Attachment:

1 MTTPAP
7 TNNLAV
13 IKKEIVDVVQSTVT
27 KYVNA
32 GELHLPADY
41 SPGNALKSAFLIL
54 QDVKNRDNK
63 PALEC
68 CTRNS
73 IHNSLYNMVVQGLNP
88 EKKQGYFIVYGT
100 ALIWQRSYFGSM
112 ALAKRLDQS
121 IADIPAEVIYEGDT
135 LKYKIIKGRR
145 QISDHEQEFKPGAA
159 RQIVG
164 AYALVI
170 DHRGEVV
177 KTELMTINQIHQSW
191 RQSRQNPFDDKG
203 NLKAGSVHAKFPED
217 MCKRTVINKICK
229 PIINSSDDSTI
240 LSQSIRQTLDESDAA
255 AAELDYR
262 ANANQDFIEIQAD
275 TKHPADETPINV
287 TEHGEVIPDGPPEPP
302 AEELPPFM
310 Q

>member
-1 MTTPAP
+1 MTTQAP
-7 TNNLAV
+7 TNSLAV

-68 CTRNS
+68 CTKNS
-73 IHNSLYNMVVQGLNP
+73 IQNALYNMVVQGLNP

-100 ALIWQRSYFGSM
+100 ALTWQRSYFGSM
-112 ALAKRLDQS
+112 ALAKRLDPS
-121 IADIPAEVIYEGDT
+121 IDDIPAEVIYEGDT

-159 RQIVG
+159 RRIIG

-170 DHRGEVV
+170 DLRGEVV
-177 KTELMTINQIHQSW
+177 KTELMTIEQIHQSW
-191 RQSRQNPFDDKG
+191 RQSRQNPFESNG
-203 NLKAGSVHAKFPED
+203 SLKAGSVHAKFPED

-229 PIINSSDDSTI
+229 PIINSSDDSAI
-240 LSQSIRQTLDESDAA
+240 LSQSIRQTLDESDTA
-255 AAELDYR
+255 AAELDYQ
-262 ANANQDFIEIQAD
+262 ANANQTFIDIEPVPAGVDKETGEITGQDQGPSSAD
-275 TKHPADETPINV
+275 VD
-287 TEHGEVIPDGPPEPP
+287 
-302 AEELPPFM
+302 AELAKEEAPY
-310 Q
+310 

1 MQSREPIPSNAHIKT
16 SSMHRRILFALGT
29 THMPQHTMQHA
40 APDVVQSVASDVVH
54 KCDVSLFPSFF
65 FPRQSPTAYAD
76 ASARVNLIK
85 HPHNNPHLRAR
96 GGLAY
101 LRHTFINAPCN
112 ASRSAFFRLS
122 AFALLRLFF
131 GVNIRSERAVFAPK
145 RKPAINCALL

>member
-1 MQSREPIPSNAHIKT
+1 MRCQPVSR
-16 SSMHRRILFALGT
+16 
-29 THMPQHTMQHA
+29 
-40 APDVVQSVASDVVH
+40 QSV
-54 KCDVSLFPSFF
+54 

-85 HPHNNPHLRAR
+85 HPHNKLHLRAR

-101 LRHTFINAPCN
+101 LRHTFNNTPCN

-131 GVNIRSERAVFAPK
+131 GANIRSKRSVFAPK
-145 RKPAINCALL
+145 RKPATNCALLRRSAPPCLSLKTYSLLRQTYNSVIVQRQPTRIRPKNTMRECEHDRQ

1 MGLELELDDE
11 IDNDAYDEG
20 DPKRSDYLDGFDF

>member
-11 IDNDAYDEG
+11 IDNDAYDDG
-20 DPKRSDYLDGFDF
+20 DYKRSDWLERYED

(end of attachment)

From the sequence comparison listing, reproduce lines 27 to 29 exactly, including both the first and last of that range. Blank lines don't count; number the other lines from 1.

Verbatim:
262 ANANQDFIEIQAD
275 TKHPADETPINV
287 TEHGEVIPDGPPEPP